Proposal to Defer Emissions from Bioenergy and Other Biogenic Sources
Posted: April 20th, 2011Author: All4 Staff
It will hardly come as news that since January 2, 2011, stationary sources planning to either perform major modifications or build new facilities have been required to consider greenhouse gas (GHG) emissions during the process of obtaining their pre-construction permits. However, a number of sources currently affected by these requirements may be afforded temporary relief, as U.S. EPA has proposed to defer the consideration of carbon dioxide (CO2) emissions from bioenergy and other biogenic sources (i.e., biogenic CO2 emissions) when determining whether a stationary source meets the Prevention of Significant Deterioration (PSD) and Title V applicability thresholds, including those for the application of Best Available Control Technology (BACT). The proposed deferral period is three (3) years. The proposed rule does not impact other Federal programs which require consideration of GHGs, such as the New Source Performance Standards or Mandatory Reporting Rule programs.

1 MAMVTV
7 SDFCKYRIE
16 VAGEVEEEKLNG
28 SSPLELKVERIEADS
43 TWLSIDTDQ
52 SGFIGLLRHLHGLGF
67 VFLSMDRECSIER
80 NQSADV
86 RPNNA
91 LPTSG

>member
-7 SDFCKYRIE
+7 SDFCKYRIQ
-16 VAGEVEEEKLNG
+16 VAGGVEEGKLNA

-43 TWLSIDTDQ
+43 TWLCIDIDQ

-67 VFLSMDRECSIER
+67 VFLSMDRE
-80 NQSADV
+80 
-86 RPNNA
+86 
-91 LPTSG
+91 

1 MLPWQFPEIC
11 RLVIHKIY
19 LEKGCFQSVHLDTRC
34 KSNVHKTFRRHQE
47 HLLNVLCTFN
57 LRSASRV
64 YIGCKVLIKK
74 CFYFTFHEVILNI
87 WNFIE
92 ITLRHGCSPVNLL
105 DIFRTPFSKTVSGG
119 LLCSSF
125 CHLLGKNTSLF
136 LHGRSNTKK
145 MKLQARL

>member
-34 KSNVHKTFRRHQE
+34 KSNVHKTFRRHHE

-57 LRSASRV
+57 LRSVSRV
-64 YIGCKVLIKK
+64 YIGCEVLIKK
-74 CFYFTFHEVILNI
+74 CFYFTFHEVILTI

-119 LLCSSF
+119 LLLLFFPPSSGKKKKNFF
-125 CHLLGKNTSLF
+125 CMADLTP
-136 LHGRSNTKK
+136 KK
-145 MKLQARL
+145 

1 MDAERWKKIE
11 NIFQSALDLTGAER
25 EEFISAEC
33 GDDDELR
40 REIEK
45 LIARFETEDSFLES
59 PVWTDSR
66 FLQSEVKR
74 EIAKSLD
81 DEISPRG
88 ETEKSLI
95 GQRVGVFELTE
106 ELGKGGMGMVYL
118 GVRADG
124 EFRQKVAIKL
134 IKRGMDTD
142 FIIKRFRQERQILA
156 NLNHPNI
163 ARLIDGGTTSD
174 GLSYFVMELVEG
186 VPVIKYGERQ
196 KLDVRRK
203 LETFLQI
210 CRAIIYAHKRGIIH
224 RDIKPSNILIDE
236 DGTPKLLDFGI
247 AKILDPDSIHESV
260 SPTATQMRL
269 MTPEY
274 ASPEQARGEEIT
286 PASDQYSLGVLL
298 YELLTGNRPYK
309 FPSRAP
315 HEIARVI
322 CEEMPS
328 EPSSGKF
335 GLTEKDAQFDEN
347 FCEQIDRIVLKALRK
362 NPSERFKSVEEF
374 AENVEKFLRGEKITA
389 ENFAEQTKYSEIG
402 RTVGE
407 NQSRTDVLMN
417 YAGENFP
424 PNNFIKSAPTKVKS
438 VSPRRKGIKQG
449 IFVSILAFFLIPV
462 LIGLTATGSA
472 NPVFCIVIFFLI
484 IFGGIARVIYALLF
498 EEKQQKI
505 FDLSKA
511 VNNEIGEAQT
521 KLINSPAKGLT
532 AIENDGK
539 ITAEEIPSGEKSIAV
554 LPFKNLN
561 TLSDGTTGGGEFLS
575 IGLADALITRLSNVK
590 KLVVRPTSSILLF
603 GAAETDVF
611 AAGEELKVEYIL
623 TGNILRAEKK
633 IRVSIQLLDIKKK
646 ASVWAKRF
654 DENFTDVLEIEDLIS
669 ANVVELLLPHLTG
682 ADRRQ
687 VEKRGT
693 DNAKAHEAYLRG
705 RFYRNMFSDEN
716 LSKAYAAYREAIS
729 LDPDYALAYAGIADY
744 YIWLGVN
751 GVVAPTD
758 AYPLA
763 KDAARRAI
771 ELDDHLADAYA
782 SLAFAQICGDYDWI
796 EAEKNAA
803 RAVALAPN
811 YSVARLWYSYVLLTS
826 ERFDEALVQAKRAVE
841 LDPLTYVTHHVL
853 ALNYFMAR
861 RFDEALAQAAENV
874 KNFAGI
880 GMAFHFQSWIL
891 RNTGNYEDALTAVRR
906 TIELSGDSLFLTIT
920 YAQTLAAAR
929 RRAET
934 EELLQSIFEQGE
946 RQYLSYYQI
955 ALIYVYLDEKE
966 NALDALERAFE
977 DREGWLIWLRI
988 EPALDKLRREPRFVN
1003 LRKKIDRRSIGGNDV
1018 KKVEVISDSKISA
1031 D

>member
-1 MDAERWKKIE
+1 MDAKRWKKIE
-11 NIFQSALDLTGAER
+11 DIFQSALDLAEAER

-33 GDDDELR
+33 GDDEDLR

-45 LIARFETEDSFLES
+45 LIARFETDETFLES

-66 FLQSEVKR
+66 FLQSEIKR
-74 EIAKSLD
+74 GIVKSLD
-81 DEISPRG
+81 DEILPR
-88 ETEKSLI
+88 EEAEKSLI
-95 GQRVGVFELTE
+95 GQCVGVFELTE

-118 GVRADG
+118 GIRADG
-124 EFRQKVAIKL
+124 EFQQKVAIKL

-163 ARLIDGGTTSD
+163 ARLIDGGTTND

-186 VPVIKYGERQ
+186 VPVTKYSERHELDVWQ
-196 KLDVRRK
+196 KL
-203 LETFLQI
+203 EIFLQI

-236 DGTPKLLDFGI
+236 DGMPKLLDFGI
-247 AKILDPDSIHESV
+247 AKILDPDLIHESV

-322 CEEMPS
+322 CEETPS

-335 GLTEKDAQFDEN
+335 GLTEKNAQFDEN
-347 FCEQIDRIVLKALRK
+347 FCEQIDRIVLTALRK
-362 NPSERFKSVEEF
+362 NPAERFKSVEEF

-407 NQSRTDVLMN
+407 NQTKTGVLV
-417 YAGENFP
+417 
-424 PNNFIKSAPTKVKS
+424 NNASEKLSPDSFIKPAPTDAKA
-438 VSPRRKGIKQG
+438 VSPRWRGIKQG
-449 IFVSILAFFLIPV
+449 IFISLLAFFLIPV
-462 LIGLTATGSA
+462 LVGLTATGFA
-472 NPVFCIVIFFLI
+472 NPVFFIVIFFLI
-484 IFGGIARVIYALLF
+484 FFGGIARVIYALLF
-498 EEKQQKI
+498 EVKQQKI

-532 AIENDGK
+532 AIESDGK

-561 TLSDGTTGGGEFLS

The term “biogenic CO2 emissions” is defined in the March 21, 2011 proposed rule as emissions of CO2 from a stationary source directly resulting from the combustion or decomposition of biologically-based materials other than fossil fuels. The proposed deferral applies only to biogenic CO2 emissions and does not affect non-GHG pollutants or other GHGs (e.g., methane (CH4) and nitrous oxide (N2O)) emitted from the combustion of biomass fuel. The proposed deferral clarifies that biogenic CO2 emissions from stationary sources which co-fire fossil fuel and biologically-based fuel, and/or combust mixed fuels (e.g., tire-derived fuels, municipal solid waste (MSW), etc.), are included under the proposed deferral. However, the fossil fuel-derived CO2 emissions are not. U.S. EPA has specifically requested comment on whether this deferral should specify that stationary sources subject to the PSD and Title V programs use a specific method(s) for determining their biogenic portion of CO2 emissions. U.S. EPA is also seeking comment on other ways to ensure that there is an accurate estimate of how much biogenic CO2 is subject to the deferral for a specific facility, particularly when combusting mixed fuels. Comments will be accepted through May 5, 2011.